“There is more love somewhere”

“If music be the food of love, play on.”

“Being deeply loved by someone gives you strength, while loving someone deeply gives you your  age.”

“Love is blind, and lovers cannot see, the pretty follies that themselves commit.”

“Doubt that the stars are fire, Doubt that the sun doth move his aides, Doubt truth to be a liar, But never   doubt I love.”

“You love me. Real or not real?” I tell him, “Real.”

“Love all, trust a few, do wrong to none.”

“Love stinks!”

“If I had a flower for every time I thought of you…I could walk through my garden forever.”

“Love, love me do.”

“There is nothing I would not do for those who are really my friends. I have no notion of loving people   by halves, it is not my nature.”

“Love me tender, love me sweet.”

“Words and deeds of prophetic women and men which challenge us to confront powers and structures   of evil with justice, compassion, and the transforming power of love.”

“What’s love got to do with it?”

So much has, is and will be said about love. The risk is always that we lose sight of what love is. Of course, love is more than one thing. And because it is rooted in those places in us that so often lie beyond words—and often beyond understanding—it is difficult to say with real precision what love is. But I’d like to try. Our ministry theme for February is love. I’m mindful of a poem from WH Auden, “So Tell Me the Truth About Love.” Well, that’s what I’d like us all to do this month. Let’s explore what we mean in those instances when we use the word. Let’s try to tell the truth about love.

With deep and abiding love (which I will try to name),

Rev. Josh

January 2014 Minister’s Column


Dear Ones:

Happy New Year! I hope you’ve had a peaceful and restful holiday season. Winter is here. Cold, snow

and ice are here. Snow-blowing, shoveling, sanding and salting are here. Freezing and shivering are here. Hats, mittens, gloves, heavy coats and boots are here. Frozen car batteries are here. The dark season continues, though we know longer days are slowly returning. I hope and pray that this winter treats you well. I hope and pray that 2014 treats you well.

Our ministry theme for January is evil. A number of you have already told me you’re not clear on why

we’ve chosen this theme. I’ve had to confess that I lobbied pretty hard to include it this year. Certainly evil is one of those haunting religious words that many liberal religious people find little value in discussing. “It’s something religious conservatives talk about, but not us.” I get that. But evil is used commonly in both religious and secular contexts, and it feels important to me that we name what we mean if and when we use it. So, here are a few of my preliminary thoughts about what evil is and isn’t:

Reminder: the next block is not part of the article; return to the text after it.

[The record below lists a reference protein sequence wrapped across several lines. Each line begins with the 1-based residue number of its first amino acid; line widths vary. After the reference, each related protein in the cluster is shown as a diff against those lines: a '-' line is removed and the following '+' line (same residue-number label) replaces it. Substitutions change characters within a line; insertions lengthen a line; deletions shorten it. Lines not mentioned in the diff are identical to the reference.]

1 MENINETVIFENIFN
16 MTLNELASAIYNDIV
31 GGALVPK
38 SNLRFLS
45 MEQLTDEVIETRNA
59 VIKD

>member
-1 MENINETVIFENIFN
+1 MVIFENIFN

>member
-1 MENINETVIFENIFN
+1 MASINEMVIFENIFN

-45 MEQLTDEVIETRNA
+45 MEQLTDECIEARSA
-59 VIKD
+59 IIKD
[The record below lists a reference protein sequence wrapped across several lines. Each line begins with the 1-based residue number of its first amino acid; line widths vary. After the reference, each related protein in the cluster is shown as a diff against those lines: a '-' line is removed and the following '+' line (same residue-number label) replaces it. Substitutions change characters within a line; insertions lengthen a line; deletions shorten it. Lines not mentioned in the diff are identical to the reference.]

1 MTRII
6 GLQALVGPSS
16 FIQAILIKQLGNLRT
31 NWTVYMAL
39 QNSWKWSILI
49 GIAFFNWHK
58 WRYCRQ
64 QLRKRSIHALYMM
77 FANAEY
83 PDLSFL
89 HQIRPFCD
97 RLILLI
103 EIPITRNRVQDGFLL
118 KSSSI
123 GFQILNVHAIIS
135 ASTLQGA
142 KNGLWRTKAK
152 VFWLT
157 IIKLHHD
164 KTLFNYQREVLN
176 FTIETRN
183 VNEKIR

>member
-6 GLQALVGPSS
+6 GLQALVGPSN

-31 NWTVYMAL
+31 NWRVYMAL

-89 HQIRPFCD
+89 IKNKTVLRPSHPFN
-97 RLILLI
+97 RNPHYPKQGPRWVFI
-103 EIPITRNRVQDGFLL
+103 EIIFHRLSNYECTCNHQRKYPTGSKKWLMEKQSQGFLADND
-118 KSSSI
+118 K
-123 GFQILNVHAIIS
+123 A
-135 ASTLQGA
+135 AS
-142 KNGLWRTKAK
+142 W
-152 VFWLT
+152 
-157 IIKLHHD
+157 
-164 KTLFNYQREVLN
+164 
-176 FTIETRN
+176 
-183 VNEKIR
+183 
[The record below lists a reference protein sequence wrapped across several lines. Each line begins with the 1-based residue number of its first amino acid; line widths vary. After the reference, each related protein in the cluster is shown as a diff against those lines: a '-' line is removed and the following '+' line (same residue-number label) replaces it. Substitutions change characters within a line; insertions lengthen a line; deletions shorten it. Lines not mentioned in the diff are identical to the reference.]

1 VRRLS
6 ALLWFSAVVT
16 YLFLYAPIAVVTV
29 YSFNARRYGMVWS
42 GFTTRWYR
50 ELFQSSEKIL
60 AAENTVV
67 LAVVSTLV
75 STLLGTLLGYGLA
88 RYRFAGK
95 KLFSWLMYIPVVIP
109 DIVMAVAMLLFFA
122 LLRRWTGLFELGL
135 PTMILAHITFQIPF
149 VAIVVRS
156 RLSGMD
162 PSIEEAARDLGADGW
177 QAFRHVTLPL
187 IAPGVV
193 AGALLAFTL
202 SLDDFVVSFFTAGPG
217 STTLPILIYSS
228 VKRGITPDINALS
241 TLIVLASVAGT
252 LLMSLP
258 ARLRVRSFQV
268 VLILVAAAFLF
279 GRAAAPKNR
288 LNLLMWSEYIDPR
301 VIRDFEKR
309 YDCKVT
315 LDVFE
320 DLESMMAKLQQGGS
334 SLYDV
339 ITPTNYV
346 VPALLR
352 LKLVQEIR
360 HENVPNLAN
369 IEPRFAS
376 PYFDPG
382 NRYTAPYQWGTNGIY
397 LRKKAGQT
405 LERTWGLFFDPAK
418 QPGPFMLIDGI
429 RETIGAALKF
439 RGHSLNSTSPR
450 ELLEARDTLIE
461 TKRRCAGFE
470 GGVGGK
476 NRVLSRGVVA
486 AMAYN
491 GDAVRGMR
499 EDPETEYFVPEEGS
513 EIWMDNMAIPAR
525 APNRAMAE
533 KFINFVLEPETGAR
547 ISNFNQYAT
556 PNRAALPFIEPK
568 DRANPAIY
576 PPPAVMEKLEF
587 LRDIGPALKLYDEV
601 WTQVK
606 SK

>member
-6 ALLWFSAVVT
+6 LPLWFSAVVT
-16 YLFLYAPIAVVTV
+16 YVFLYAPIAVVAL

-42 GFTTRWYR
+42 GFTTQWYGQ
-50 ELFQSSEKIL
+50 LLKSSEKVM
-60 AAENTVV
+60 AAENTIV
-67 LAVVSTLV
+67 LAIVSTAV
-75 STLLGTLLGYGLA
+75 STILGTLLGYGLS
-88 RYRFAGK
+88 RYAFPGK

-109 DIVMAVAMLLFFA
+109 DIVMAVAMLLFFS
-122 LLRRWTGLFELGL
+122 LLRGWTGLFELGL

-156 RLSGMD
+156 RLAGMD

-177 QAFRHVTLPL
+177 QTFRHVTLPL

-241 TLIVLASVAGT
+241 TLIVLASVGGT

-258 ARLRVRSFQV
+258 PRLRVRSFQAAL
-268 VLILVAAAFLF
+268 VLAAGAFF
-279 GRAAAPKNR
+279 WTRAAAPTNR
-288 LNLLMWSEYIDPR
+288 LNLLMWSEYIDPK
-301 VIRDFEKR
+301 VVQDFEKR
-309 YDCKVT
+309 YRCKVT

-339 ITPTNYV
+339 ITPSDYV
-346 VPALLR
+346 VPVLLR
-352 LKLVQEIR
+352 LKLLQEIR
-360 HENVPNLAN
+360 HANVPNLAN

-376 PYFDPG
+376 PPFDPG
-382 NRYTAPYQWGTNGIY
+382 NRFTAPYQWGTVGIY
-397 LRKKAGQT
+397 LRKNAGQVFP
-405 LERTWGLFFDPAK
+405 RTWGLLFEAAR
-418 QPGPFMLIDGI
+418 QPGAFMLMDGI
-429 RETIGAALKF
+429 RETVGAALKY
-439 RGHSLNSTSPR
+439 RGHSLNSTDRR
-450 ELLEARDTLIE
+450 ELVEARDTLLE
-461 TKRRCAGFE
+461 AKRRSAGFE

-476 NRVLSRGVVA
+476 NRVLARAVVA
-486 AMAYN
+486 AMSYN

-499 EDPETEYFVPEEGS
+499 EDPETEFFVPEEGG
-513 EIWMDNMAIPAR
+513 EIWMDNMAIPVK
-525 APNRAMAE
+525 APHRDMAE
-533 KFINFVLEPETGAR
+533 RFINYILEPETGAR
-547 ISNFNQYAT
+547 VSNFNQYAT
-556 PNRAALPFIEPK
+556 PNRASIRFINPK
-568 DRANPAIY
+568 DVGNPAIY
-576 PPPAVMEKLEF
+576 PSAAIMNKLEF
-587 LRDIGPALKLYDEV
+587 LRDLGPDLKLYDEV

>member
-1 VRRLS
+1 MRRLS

• Evil is not the result of the machinations of some divine entity or fallen angel. There is no so-called “prince of darkness.”
  • Natural disasters may cause much suffering, but they are not evil, nor do they originate from the wrath of a divine entity.
  • Evil is not in any way inherent in the world, nature, or human beings, though human beings and human institutions certainly have the capacity to act in evil ways.
  • In attempting to identify what evil is, I begin with human behavior and ask questions like these: What kinds of behaviors destroy the human spirit? What kinds of behaviors diminish human dignity? What kinds of behaviors prevent human freedom and agency? What kinds of behaviors cause physical and emotional damage among human beings?
  • It is possible for good people to participate (wittingly and unwittingly) in the evil of human systems and institutions. For example, if we agree that the current fossil-fuel-based global energy system is destroying the planet, and if we agree that this destruction is a form of evil, then what are we to make of our own participation in this system? And, if we can identify racism operating in various systems and institutions in our country, and if we agree that racism is a form of evil, then what are we to make of our own participation in those systems and institutions?
  • I don’t expect agreement (anywhere) on a single definition of evil. I expect a wide variety of views and a large grey area. However, the absence of agreement should not lead to the absence of action. Whether we use the term evil or not, there are atrocities that require our faithful response.

Evil is not an easy or pleasant theme to explore. But I do think it behooves us to explore it with intention from time to time. That’s my goal this month—an exploration. I hope you find this exploration meaning meaningful.

With love,

Rev. Josh

December 2013 Ministers Column

I love the way the natural world presents itself to us at this time of year. Daylight hours are short. The trees have let go of their leaves. Cold wind sweeping across now-barren yards and fields invites an inward turn—a turn towards rest and reflection, a turn towards silence, a turn towards peace. I suppose those invita­tions are always with us, but somehow I recognize them more in this season.

I love the glitz and the glam of the holiday season as well—I’ve said this many times before. The lights, the rushing around, the shopping and general air of festivity energize me as well. Still,  I feel most “at home” in this season when the sun sets early, the stars come out, and that cold pre-winter wind starts sweeping across the now-barren land. I’m never quite sure why I feel this way. Perhaps it’s because I finally feel I have permission to look inward for a time, permission to rest for a time, permission to slow down. Perhaps it’s con­nected to pleasant associations from my childhood. I’m never quite sure. But I know I feel at home in this sea­son.